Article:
Girls, according to pretty much all my friends who have daughters, are much more challenging to raise than boys. A big practical part of that struggle, of course, is teaching tween and young teen girls to be aware of the very real dangers that they face as they become intoxicated with the perceived power of their own attractiveness to males of the species. It’s a tough task in a society that still, in spite of all the efforts of the women’s movement, places so much emphasis on physical beauty over other talents as a woman’s raison d’etre.
And girls pick up on that social message at a very early age. All you have to do is walk down the aggressively pink aisles of a big-box toy store or check out how four-year-olds are costumed for trick-or-treating to know that a huge proportion of young girls center their fantasy lives on being princesses. The ‘50s may be long over, and their mothers may need to work two jobs for the family to make ends meet; but for all too many girls, the fluffy dream of living happily ever after being rescued, married and validated by a prince has not yet died. All you need, Disney movies seem to say, is a tiny waist and the right dress.
So I expect that worried mothers of daughters across the land must be pleased and relieved to see that the House of Mouse – now the owner and not just the collaborator of Pixar – has finally, finally come out with a princess movie where the perfect arranged marriage is the last thing that the heroine wants. Once you get past the cognitive dissonance of wondering why the heir to an 11th-century Scottish throne would be named after a city in the Yucatan, there’s little left to quibble about in the role model offered up by Disney/Pixar in the person of the feisty Princess Merida in the studio’s latest animated offering, Brave.
The movie pays homage to the well-worn fantasy-lit trope of the headstrong redhead who’s handy with a bow, but this one, thankfully, doesn’t get tamed by a man in the end. What gives Brave extra depth is the fact that Merida’s character growth doesn’t end with adolescent rebelliousness; this is really a story about transcending that stage and learning to befriend your own parents again, after you’ve established your separate identity from them. While rejecting the social roles decreed for her by longstanding tradition, Merida – spiritedly voiced by Kelly MacDonald (Trainspotting, Gosford Park, No Country for Old Men) – makes some bad choices and then has to set the unintended consequences, magical and political, to rights.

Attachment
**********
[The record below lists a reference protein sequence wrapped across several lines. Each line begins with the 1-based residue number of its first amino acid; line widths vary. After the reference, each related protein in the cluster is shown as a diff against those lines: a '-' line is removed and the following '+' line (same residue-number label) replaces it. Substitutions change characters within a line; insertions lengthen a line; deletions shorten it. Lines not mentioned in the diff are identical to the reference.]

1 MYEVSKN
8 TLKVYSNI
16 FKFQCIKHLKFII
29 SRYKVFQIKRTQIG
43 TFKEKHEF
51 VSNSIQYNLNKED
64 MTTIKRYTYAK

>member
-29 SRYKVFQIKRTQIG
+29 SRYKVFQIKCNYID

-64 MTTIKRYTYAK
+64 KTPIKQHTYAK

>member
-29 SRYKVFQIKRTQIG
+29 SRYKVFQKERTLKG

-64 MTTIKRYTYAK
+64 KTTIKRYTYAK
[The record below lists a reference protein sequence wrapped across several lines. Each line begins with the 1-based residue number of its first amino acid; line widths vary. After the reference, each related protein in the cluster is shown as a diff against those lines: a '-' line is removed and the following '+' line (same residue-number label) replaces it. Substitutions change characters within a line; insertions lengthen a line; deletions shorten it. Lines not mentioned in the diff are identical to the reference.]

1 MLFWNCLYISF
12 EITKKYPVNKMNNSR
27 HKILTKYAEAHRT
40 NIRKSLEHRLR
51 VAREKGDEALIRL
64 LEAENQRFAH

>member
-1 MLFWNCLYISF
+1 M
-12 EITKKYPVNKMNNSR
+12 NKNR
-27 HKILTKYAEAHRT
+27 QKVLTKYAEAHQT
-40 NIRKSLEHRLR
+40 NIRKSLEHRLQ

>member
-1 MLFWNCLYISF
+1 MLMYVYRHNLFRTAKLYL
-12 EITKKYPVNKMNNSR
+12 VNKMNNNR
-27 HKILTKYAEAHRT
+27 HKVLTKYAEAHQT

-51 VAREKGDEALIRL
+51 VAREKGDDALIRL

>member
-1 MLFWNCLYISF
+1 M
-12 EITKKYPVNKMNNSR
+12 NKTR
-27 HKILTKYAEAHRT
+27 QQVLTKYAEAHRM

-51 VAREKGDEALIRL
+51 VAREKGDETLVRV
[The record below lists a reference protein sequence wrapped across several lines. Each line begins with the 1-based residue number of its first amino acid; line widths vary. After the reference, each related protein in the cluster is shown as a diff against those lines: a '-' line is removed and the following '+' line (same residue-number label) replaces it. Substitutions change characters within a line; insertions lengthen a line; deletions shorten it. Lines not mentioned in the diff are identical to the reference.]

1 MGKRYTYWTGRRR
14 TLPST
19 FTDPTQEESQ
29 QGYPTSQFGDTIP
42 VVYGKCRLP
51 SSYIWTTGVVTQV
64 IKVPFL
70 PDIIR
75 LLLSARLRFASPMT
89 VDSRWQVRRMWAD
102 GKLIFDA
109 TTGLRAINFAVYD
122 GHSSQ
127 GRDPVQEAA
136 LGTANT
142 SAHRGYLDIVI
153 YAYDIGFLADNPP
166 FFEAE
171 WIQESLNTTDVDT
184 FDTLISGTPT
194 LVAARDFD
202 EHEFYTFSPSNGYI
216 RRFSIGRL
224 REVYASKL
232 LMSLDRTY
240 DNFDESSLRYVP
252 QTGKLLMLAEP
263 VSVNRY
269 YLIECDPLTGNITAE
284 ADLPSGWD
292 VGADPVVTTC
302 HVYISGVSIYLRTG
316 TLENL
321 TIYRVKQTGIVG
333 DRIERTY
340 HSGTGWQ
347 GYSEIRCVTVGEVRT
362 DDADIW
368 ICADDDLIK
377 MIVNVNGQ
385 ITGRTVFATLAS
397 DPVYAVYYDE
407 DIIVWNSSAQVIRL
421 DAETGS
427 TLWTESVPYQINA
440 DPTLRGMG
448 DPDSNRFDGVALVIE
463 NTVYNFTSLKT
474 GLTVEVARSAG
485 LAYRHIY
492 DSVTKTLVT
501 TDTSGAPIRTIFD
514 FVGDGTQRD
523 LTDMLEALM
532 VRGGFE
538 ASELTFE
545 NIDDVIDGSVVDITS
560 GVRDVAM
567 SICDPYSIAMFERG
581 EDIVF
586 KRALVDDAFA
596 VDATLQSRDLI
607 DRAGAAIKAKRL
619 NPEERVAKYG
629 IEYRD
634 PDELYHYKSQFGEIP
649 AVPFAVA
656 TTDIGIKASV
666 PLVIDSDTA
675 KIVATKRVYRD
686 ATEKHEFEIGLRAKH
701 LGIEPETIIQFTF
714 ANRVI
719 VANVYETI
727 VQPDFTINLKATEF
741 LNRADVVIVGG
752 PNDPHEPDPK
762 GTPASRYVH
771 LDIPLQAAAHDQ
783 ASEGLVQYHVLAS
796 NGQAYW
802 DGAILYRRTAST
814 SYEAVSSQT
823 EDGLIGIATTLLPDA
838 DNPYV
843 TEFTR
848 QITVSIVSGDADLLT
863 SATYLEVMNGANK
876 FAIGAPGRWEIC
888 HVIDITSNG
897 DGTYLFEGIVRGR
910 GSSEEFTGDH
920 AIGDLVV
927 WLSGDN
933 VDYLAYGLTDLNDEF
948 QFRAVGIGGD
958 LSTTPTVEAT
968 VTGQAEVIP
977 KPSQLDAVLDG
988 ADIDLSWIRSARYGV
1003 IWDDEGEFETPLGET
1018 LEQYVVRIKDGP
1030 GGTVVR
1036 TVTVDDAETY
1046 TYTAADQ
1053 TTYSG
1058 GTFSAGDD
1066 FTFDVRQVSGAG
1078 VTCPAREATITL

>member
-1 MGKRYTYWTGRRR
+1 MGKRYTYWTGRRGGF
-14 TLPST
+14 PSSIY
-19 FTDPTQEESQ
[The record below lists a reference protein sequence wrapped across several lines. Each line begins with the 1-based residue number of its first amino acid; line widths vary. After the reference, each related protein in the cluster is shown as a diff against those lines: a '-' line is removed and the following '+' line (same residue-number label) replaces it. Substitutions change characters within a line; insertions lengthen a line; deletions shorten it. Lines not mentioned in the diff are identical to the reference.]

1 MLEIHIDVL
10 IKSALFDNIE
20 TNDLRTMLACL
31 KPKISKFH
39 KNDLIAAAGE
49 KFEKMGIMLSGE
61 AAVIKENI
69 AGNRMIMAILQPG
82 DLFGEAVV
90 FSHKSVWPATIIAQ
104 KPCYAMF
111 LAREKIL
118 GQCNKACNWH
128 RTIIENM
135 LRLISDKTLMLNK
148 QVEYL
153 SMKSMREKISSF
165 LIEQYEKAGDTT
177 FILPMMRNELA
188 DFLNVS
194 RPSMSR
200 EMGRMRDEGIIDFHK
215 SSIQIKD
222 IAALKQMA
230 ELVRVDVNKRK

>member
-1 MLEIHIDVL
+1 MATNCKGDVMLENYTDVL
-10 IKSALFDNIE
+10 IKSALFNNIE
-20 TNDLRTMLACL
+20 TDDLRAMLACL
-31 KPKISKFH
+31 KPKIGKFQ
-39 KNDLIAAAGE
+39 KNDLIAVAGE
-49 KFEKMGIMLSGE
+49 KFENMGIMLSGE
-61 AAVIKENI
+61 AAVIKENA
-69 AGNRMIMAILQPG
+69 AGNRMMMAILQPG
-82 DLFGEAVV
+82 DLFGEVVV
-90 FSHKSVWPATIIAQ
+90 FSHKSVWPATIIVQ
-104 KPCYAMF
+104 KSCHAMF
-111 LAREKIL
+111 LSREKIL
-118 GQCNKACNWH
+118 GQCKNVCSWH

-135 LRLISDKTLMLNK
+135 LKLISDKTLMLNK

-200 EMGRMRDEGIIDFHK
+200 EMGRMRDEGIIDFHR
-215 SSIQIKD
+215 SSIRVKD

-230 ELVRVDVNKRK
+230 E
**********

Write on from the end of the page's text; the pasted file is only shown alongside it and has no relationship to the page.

Merida’s primary antagonist is her own mother, Queen Elinor, who drills her constantly in appropriate princessly behavior and keeps her literally straitlaced in a corset and tight gown that may be anachronistic for the period, but still serve admirably as metaphors for rigid societal expectations of women. For a happy ending, the queen’s attitude will require some adjustment along with Merida’s – and change she does, big-time, though I will avoid spoilers for those who haven’t already deduced a certain central plot point from the trailers for Brave. The amazing Emma Thompson, who seems to be the busiest actress in England in recent years, carries a lot of the film’s dramatic weight in her portrayal of Elinor. Billy Connolly is also excellent in the more comedic role of Merida’s tough-but-doting Dad, King Fergus.
Much has been made of the fact that Brave’s screenwriter/director Brenda Chapman was replaced in midstream by the studio with Mark Andrews, due to “artistic differences.” But the movie still represents a milestone as Pixar’s first feature with a female protagonist, and its Girl Power message doesn’t seem to have suffered much for the change of directorship. Merida is cool enough, and there’s enough other fun stuff going on in the form of goofy suitors and hellraising younger brothers, that boys in the audience should not have any trouble finding something to like about this flick (my son loved it). Nor will adult viewers feel bored by “kiddie fare”: The exquisite visuals, evoking the spooky, primitive beauty of actual locations in Scotland, are alone worth the price of admission, and the soundtrack will entrance anyone with a soft spot for Celtic music.
But mostly, I suspect, it will be mother/daughter pairs who will take Brave to their hearts, seeing in it an echo of the difficulties and rewards of their own complicated relationships. This well-made film deserves a niche high in the pantheon of great animation – and, one hopes, bodes promisingly for a trend not only toward more female leads in Pixar films, but also more narratives about the trials and triumphs of human beings, instead of the bugs, fish, rats, toys, cars and robots who populated the studio’s early output. Even better, it gives us reason to expect that future Disney products will strive to inspire more creative aspirations in young girls than the acquisition of a ballgown, a tiara and a pension. Meanwhile, organizing some bake sales and car washes to raise funds for girls’ archery programs in our cash-strapped middle schools might be a good place to start.